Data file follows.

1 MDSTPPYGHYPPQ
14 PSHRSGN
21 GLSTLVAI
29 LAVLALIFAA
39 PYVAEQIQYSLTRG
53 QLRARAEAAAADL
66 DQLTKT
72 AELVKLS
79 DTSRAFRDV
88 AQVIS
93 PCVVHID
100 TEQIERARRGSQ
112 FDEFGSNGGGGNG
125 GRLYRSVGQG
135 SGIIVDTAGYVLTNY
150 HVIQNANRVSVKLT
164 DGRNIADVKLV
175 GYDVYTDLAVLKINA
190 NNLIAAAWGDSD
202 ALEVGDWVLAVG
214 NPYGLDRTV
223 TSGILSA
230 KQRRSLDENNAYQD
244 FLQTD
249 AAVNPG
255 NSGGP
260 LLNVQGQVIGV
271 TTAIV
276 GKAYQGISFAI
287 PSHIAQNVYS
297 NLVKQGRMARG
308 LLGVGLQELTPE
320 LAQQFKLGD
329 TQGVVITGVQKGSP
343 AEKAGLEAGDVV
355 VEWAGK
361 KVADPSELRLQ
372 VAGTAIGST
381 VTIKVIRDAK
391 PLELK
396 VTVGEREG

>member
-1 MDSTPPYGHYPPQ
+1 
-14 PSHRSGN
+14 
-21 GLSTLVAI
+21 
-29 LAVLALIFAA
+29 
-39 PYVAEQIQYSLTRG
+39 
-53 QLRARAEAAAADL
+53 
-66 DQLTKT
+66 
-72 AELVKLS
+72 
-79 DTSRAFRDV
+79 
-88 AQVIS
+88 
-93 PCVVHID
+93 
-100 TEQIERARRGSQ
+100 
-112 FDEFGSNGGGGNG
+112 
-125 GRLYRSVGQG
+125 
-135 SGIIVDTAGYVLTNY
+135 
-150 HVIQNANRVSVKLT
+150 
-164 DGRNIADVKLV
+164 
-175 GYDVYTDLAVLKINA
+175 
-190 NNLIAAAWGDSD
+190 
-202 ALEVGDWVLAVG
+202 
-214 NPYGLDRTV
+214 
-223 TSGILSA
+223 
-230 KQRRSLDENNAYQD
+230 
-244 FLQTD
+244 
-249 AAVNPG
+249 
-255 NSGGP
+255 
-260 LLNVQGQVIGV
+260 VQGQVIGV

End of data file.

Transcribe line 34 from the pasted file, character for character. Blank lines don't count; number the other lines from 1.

329 TQGVVITGVQKGSP